Travels with a Gourmet

a food lover's travels, memorable meals, culinary trials and gastronomic experiences

It’s already the 2nd of December (23 days to Christmas!!!) so where have the last few weeks gone?  My last post was a restaurant we went to on a brief visit to Singapore and since then, I have been running around like a headless chicken getting everything ready for my family’s Thanksgiving visit to Bali.  We were expecting nine guests in total (eight adults and my three- year old niece) coming from Manila and Las Vegas and I was booking hotels and cars and arranging the guest room and grocery shopping for a battalion which obviously used up most of my time.
They all arrived on the Saturday morning before Thanksgiving.  My mom and two sisters stayed at home with us and the rest were at the nearby Bali Hyatt.  We had a very full schedule of sightseeing (Ubud, Uluwatu, Tanah Lot, Jimbaran, Nusa Dua), shopping (Seminyak, the markets), swimming (at home, Sanur beach) and lots of eating which led up to Thanksgiving dinner two days before they left.
After a long discussion on whether we should eat out or in for Thanksgiving, we decided on having a big family meal at home but make a twist on the traditional meal and have a Balinese- inspired dinner with Babi Guling (roast pig) instead of turkey.  As most everyone in the family loves pig (except for C who had nasi goreng to keep within the theme), we splurged and ordered a whole roast pig from Ubud’s famous Ibu Oka.  All we needed to prepare at home were two vegetables (spicy string beans and stir-fried bok choy), steamed jasmine rice, drinks and dessert.

Thanksgiving Thursday was spent running around doing last-minute errands and making the desserts while some went up to Ubud for more souvenir shopping and to pick up the pig.  We were expecting a pig slightly larger than a cochinillo (milk-fed baby pig) and were shocked to receive a pig so large that three people needed to carry it out of the car.  There went the plan to just slide the baby pig into my larger-than-standard oven to reheat.  We spent a few hours carving the pig, peeling off the crispy skin and chopping the meat into large chunks so we could then place them on large oven trays to reheat.  Along with the roast pig were many rolls of blood sausages which we heated in a separate roasting pan.  We scooped out the stuffing – a chili, lemongrass, lime leaf, ginger, candle nut and assorted spices mix – and heated that separately on the stove too.  While the food was in the oven, we opened two bottles of wine that my mom had hand-carried from her Burgundy collection – a 1999 Chateau de Rully chardonnay and a 1996 Romanee-Saint-Vivant from Joseph Drouhin.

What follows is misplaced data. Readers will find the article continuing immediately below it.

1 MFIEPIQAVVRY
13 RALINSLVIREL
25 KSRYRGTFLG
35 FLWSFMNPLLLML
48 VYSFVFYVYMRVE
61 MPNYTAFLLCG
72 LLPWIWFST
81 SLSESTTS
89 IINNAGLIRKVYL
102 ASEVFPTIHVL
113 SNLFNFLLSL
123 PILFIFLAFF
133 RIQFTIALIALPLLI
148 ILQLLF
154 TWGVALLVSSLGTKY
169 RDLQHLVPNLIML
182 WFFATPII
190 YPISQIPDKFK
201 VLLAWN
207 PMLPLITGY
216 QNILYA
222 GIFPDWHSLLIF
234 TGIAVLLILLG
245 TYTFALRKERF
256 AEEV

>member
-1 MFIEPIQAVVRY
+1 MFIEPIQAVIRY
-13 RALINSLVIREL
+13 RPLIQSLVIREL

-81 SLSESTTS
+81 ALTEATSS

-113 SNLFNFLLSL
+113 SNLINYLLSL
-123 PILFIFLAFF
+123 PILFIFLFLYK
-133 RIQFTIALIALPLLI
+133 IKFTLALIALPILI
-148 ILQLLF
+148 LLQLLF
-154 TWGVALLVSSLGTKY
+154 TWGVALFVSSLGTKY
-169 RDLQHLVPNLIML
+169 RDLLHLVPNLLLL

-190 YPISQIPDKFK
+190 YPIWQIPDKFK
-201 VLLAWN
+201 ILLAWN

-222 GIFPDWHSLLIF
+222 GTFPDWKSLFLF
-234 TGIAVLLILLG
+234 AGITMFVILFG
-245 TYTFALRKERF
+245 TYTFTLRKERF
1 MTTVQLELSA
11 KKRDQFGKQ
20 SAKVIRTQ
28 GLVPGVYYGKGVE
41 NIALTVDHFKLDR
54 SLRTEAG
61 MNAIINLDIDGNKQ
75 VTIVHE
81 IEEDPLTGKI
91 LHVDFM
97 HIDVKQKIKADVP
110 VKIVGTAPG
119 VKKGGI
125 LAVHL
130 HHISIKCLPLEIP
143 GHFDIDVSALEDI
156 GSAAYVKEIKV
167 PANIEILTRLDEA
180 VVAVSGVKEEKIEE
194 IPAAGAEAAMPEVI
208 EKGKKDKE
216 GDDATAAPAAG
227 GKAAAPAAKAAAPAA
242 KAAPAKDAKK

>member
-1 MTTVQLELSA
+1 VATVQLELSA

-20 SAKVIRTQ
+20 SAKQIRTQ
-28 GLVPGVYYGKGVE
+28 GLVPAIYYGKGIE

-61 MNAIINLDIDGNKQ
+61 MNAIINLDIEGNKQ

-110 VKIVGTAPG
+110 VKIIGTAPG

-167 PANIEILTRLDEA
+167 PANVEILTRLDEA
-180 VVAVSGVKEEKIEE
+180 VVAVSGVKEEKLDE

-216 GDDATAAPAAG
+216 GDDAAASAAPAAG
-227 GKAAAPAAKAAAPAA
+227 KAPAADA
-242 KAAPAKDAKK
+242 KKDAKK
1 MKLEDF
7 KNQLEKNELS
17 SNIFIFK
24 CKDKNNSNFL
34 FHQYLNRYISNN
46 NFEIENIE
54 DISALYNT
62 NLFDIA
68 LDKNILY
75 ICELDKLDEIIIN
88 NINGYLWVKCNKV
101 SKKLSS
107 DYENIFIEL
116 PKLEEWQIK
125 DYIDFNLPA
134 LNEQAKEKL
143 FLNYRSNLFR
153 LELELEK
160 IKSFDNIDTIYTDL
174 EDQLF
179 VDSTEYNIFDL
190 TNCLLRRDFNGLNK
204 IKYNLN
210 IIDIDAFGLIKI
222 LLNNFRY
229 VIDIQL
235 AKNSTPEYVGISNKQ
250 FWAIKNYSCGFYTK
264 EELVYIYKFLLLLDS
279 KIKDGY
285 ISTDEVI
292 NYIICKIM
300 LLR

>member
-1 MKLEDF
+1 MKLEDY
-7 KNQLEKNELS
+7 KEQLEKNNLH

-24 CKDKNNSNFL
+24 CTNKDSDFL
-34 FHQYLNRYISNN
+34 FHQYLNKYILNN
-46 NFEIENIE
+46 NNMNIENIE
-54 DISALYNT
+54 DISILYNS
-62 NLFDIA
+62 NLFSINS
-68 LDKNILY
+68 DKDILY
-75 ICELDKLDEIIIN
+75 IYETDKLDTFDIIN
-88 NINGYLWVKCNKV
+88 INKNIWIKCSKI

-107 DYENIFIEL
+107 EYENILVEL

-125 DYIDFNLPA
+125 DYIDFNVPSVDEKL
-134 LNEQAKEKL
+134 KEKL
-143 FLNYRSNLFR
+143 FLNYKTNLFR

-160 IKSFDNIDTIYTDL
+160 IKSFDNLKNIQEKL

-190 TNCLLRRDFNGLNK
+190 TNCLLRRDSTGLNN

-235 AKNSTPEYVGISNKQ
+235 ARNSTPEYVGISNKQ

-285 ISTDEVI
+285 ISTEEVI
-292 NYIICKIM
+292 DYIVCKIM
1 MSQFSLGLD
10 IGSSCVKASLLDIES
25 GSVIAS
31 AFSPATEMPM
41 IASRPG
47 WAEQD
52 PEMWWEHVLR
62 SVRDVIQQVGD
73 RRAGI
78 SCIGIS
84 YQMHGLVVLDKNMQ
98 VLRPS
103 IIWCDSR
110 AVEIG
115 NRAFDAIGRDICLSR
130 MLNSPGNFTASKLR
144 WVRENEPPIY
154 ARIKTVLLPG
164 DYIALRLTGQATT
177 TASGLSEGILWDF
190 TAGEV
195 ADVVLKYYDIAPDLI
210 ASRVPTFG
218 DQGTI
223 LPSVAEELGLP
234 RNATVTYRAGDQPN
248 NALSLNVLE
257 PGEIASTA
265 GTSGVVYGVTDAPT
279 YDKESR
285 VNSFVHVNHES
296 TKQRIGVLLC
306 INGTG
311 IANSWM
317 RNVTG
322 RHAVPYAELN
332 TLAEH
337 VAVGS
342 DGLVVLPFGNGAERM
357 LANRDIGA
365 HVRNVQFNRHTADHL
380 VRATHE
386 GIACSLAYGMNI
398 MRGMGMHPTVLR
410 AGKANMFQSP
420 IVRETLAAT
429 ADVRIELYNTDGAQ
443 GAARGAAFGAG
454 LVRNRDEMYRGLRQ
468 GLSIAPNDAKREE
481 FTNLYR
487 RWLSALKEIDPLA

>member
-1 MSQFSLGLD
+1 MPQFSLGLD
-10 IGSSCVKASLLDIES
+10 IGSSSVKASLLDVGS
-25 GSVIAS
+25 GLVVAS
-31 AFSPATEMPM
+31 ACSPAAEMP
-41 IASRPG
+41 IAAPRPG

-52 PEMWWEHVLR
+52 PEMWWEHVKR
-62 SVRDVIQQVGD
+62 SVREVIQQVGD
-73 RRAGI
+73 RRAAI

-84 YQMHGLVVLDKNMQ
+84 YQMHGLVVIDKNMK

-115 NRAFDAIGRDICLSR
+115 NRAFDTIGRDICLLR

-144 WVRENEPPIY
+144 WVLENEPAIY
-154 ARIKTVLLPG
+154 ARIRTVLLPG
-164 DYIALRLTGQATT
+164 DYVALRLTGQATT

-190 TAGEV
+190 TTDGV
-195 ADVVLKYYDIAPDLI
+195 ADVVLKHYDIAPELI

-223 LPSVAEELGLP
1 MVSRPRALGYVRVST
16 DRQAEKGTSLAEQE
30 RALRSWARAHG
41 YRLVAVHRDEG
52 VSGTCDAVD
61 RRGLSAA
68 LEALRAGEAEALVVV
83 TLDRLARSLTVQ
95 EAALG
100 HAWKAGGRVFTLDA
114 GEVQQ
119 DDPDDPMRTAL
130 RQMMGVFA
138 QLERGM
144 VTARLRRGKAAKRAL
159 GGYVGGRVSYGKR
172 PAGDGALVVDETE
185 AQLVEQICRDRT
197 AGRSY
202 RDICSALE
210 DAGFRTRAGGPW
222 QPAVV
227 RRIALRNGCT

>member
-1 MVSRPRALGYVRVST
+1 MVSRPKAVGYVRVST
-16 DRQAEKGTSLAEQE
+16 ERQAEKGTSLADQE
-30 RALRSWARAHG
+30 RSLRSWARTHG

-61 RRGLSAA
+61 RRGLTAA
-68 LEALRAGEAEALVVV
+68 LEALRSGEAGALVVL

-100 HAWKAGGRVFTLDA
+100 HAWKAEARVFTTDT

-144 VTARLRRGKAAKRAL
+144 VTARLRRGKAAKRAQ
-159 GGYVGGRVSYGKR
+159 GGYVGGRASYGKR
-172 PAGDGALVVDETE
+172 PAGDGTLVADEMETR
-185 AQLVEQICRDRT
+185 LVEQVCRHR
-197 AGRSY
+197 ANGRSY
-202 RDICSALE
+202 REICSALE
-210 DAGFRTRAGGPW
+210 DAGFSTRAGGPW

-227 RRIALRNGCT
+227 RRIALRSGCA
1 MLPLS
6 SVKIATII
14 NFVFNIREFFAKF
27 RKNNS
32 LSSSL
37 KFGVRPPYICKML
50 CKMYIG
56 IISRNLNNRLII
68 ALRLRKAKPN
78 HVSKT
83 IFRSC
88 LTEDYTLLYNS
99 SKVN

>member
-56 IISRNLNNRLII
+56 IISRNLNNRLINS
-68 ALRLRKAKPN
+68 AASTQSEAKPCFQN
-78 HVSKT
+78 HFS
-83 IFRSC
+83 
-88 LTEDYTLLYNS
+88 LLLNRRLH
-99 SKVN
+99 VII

Dinner was finally ready around 7:30 when we all sat down and had several platefuls of babi guling washed down with the excellent wines.  A preferred the oakey, smoky chardonnay while I enjoyed the rich velvety pinot noir.  It is said that to truly enjoy a grand cru pinot noir, from seven to 15 years is needed and this wine was just right on it’s fourteenth year.

We cleared our plate and figured out how to pack up the leftover roast pork, which we gave as big foil-wrapped portions to the gardener, his wife and the neighbors, then froze the rest in individual containers for later (pulled pork sandwiches and roast pork fried rice).
Then we sat around talking on the terrace, enjoying the slight evening breeze and having the desserts – homemade tiramisu and chocolate chip cookies – with espressos.  Thanksgiving is about family and giving thank so here it goes.  Thanks to my family for coming over to Bali.  Thanks for the wonderful babi guling and the unforgettable wines.  Thanks for the lovely holiday memories and photos.  That’s what Thanksgiving, wherever or however it’s celebrated is all about.
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3 thoughts on “Balinese Thanksgiving

  1. You got that right! Roast pork is pretty special. It was a lovely Thanksgiving.

  2. Feed Me says:

    Sounds like it was a wonderful Thanksgiving. One can't go wrong when there's roast pork in the picture πŸ™‚

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